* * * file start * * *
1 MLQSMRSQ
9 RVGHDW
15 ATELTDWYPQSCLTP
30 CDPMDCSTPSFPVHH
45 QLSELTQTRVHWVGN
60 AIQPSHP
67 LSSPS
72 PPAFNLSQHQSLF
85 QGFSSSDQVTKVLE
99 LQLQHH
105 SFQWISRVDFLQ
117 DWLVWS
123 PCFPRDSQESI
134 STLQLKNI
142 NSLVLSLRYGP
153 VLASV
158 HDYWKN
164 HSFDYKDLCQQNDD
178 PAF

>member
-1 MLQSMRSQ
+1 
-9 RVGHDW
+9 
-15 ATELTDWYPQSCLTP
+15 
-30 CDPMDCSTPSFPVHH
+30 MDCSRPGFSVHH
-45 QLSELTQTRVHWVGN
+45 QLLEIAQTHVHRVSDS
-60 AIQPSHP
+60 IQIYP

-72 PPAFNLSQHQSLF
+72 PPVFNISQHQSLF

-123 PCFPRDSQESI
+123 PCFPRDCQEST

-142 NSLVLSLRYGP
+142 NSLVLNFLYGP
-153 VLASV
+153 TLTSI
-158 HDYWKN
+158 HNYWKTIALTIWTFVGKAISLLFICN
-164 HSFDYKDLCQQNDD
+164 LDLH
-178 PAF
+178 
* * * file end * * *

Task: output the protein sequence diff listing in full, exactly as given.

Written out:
1 MLQSMRSQ
9 RVGHDW
15 ATELTDWYPQSCLTP
30 CDPMDCSTPSFPVHH
45 QLSELTQTRVHWVGN
60 AIQPSHP
67 LSSPS
72 PPAFNLSQHQSLF
85 QGFSSSDQVTKVLE
99 LQLQHH
105 SFQWISRVDFLQ
117 DWLVWS
123 PCFPRDSQESI
134 STLQLKNI
142 NSLVLSLRYGP
153 VLASV
158 HDYWKN
164 HSFDYKDLCQQNDD
178 PAF

>member
-1 MLQSMRSQ
+1 
-9 RVGHDW
+9 
-15 ATELTDWYPQSCLTP
+15 
-30 CDPMDCSTPSFPVHH
+30 MDCSRPGFSVHH
-45 QLSELTQTRVHWVGN
+45 QLLEIAQTHVHRVSDS
-60 AIQPSHP
+60 IQIYP

-72 PPAFNLSQHQSLF
+72 PPVFNISQHQSLF

-123 PCFPRDSQESI
+123 PCFPRDCQEST

-142 NSLVLSLRYGP
+142 NSLVLNFLYGP
-153 VLASV
+153 TLTSI
-158 HDYWKN
+158 HNYWKTIALTIWTFVGKAISLLFICN
-164 HSFDYKDLCQQNDD
+164 LDLH
-178 PAF
+178 